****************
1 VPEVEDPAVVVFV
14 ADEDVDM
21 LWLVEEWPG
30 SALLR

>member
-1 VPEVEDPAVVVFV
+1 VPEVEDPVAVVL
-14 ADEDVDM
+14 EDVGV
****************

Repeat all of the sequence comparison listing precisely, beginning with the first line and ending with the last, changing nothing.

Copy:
1 VPEVEDPAVVVFV
14 ADEDVDM
21 LWLVEEWPG
30 SALLR

>member
-1 VPEVEDPAVVVFV
+1 VPEVEDPVAVVL
-14 ADEDVDM
+14 EDVGV